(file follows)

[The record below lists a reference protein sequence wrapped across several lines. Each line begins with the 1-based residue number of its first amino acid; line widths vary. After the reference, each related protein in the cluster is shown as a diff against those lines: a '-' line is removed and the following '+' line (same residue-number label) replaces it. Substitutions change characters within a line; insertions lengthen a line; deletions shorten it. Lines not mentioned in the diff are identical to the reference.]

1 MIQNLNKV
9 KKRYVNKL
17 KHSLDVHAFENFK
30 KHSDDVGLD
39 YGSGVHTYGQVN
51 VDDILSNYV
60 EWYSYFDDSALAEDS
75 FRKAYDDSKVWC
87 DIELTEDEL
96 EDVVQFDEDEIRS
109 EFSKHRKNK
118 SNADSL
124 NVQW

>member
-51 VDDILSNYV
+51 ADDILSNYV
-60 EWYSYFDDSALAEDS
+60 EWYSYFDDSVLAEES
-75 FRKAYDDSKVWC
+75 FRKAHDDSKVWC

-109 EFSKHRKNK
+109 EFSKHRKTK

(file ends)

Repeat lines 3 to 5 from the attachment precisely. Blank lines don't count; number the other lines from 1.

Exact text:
9 KKRYVNKL
17 KHSLDVHAFENFK
30 KHSDDVGLD